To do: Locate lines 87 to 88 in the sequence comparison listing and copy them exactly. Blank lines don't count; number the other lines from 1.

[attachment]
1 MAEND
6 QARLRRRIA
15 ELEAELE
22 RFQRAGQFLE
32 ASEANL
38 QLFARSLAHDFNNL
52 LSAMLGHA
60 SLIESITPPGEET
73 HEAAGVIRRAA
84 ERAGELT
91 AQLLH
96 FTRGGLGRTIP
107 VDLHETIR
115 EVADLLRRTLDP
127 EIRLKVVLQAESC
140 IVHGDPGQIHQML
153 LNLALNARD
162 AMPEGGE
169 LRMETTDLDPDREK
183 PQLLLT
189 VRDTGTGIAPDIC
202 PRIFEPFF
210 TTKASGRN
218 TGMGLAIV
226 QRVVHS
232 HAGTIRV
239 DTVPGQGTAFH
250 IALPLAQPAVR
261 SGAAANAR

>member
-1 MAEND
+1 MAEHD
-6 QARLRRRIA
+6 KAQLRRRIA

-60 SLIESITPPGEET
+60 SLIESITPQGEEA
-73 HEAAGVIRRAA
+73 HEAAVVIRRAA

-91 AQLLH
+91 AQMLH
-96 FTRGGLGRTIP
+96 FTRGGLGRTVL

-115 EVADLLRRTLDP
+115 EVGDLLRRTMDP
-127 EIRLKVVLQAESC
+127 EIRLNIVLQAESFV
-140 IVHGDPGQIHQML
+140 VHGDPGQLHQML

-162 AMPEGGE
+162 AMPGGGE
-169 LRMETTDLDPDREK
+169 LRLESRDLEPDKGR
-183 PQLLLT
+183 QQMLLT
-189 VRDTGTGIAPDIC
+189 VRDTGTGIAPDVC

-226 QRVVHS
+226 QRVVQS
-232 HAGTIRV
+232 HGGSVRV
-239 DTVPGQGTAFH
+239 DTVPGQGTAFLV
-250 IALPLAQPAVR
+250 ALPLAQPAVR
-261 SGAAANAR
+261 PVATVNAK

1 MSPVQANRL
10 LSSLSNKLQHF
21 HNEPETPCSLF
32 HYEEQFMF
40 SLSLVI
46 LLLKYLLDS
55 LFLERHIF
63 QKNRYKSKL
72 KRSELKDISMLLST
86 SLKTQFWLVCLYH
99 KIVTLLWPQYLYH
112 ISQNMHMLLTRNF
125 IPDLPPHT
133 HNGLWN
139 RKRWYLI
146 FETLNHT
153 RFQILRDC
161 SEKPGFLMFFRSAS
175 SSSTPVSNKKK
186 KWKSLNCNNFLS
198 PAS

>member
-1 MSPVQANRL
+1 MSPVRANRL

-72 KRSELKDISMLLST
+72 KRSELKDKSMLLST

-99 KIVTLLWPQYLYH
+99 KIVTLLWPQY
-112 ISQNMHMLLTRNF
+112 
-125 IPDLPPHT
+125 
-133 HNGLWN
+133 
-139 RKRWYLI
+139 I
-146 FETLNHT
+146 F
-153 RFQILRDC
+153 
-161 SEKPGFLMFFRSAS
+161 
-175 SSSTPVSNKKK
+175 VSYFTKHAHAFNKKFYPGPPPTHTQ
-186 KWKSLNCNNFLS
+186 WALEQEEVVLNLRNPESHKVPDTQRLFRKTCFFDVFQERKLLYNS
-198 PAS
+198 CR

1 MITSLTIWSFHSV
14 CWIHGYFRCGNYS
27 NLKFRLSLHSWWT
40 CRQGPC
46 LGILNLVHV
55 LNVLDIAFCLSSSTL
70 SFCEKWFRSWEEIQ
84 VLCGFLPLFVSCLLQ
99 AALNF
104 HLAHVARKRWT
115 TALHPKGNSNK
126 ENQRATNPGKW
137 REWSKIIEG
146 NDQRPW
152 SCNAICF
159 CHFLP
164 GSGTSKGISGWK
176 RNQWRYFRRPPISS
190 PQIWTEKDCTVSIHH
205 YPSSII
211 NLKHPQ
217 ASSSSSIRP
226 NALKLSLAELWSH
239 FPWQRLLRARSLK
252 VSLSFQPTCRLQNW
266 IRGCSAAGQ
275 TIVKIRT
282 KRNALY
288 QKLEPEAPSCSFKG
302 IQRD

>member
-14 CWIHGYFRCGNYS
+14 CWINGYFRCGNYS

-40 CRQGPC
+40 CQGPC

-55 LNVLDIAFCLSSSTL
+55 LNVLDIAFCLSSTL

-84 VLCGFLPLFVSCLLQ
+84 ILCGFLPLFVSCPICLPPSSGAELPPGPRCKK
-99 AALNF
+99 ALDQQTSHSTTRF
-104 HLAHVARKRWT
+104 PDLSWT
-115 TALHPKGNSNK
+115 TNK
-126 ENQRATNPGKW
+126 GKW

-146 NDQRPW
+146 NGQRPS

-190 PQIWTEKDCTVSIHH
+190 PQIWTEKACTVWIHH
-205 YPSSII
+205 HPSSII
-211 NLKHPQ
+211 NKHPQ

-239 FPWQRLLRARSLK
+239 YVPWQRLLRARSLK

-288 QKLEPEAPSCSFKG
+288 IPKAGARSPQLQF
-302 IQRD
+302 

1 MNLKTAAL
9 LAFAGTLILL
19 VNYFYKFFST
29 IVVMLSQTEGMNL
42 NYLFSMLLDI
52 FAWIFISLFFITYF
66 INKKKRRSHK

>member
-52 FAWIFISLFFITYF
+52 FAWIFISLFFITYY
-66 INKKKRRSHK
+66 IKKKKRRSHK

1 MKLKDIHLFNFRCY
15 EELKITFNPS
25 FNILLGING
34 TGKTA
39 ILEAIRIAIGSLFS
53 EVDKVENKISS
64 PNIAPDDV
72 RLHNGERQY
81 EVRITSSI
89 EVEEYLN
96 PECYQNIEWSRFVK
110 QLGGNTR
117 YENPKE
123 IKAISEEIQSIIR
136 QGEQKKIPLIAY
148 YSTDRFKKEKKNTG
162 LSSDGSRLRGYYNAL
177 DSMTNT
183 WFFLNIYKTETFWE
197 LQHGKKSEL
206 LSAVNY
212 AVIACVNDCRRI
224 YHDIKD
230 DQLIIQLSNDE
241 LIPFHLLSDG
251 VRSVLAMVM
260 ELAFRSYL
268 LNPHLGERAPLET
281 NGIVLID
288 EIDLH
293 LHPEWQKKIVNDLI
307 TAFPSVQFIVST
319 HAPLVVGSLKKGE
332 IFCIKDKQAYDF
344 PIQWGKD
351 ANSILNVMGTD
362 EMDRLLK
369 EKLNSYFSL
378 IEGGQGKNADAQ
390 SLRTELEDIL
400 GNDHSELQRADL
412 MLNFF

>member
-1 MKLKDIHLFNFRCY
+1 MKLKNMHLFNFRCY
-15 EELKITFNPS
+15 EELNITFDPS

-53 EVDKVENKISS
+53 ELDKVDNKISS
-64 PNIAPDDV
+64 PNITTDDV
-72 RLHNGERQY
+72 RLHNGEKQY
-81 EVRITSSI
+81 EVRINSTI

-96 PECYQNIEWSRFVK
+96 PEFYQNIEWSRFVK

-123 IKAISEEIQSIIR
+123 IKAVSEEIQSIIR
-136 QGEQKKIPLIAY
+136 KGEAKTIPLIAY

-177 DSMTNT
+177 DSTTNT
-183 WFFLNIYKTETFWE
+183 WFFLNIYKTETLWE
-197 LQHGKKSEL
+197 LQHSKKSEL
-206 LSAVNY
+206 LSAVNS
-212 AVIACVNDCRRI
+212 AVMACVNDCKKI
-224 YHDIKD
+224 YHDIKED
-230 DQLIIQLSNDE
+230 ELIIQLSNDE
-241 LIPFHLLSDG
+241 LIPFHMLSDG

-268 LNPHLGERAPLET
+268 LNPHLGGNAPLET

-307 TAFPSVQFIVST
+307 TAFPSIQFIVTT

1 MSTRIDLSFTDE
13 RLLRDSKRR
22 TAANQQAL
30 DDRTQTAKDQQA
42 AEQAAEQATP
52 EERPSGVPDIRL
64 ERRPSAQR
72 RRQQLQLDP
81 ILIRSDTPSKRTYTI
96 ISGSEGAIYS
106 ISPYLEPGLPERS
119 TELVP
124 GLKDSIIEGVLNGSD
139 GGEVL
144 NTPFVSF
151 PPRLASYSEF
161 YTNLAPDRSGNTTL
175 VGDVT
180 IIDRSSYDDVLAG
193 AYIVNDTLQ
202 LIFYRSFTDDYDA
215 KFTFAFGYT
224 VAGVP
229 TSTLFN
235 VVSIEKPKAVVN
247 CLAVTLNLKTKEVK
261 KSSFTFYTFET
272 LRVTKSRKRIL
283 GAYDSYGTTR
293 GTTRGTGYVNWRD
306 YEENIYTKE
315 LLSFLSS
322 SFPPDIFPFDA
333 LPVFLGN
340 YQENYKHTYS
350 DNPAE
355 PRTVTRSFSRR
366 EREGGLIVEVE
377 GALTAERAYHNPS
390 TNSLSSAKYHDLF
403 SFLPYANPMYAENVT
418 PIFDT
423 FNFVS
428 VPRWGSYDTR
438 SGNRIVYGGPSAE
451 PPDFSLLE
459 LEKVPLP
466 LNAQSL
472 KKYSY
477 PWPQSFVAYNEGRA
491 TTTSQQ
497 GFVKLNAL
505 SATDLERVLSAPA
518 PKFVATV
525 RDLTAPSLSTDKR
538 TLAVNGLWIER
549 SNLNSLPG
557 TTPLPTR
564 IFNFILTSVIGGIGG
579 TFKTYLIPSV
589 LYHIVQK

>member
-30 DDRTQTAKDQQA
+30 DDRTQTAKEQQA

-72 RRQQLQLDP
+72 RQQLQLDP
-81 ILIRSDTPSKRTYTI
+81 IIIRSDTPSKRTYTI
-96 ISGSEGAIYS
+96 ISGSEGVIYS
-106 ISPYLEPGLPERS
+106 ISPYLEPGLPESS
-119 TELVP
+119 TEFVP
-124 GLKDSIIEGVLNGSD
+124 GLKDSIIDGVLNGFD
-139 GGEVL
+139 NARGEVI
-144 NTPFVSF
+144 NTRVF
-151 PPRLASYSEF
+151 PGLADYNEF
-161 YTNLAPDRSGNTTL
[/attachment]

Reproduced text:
198 PAS

>member